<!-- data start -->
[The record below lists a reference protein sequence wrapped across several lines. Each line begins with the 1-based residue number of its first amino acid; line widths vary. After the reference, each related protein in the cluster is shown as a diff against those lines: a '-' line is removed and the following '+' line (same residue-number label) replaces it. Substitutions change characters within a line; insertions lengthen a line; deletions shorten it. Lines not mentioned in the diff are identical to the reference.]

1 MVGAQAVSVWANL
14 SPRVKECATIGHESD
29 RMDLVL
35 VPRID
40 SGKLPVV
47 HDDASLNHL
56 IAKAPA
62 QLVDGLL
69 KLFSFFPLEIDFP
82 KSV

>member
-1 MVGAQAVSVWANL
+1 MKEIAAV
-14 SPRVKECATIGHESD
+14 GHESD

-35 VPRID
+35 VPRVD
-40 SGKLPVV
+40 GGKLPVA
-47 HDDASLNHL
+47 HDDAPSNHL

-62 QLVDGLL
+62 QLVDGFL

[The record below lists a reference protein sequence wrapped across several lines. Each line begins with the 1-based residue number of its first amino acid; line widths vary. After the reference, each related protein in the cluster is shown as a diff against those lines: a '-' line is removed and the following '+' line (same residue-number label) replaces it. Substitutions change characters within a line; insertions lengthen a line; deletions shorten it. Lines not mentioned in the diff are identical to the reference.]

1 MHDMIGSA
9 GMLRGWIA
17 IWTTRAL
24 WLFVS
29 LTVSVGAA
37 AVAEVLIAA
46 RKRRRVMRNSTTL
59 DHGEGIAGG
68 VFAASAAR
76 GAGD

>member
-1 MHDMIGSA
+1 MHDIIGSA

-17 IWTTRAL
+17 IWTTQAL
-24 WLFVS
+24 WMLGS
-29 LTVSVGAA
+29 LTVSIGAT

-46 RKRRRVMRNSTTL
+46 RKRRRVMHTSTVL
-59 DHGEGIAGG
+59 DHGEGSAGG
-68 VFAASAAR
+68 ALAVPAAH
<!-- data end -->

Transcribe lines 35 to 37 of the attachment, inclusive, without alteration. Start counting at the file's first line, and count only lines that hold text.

76 GAGD

>member
-1 MHDMIGSA